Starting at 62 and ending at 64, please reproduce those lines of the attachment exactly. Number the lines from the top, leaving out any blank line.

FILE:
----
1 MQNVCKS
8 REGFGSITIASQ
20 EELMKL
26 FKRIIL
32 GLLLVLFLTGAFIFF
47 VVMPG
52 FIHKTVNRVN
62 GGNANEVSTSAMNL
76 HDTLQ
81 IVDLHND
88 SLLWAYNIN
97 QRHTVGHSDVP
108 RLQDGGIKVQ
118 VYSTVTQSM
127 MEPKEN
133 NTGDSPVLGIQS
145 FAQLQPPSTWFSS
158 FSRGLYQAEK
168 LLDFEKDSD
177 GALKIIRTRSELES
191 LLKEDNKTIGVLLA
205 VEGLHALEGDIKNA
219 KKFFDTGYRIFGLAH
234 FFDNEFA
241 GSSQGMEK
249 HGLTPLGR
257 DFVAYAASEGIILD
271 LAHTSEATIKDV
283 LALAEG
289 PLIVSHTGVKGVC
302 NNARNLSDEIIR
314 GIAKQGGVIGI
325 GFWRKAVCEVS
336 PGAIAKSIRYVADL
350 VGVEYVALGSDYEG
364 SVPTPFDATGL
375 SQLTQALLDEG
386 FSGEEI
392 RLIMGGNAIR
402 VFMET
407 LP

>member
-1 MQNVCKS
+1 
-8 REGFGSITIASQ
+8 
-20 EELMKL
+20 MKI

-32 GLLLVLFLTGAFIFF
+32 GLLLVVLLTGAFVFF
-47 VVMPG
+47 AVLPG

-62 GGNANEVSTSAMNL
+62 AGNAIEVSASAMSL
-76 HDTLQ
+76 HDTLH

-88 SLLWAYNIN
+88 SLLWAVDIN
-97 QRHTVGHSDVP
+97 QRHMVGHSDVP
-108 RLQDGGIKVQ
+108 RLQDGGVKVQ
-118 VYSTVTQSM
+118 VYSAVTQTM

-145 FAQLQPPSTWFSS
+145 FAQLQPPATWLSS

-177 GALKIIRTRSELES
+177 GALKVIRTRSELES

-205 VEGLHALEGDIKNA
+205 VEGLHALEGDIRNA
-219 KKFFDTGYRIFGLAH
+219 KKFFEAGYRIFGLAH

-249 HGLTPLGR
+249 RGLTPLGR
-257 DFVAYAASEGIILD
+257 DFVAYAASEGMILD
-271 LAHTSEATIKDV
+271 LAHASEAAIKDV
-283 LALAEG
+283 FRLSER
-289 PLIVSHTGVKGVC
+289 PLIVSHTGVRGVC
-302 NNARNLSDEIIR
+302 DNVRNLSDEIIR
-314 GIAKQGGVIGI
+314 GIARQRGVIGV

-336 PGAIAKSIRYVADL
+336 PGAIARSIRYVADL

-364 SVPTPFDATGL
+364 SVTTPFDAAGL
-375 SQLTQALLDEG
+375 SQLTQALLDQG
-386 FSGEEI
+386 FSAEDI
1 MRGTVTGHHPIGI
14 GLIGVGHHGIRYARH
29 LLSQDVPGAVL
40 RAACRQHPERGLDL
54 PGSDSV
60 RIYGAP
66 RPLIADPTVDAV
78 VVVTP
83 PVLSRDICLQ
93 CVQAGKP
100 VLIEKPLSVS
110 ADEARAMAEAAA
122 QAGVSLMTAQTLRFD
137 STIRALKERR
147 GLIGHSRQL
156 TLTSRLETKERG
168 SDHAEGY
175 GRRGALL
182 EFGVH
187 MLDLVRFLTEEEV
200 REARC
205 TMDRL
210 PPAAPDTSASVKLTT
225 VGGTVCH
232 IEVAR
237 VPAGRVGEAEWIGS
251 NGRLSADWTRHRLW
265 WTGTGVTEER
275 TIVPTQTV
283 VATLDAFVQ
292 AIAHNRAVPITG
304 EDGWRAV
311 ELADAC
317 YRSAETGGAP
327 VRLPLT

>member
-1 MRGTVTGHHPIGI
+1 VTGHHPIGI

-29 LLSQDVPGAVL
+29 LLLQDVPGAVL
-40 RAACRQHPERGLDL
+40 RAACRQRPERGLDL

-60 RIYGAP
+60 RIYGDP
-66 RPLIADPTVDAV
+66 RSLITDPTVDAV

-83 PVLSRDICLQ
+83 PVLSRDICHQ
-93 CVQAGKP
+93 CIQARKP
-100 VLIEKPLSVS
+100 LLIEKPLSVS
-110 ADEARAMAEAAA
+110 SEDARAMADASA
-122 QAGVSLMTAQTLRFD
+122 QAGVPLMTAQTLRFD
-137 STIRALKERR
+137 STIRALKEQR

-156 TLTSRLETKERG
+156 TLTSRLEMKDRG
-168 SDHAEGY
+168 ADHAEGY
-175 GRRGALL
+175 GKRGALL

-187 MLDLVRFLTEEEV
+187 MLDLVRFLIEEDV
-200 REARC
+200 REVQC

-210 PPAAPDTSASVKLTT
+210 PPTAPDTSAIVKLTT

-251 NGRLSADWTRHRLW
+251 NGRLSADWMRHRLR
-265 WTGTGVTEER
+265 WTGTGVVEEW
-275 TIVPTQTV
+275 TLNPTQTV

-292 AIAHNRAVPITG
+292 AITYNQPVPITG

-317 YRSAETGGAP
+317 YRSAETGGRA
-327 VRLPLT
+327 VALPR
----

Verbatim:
+108 RLQDGGVKVQ
-118 VYSTVTQSM
+118 VYSAVTQTM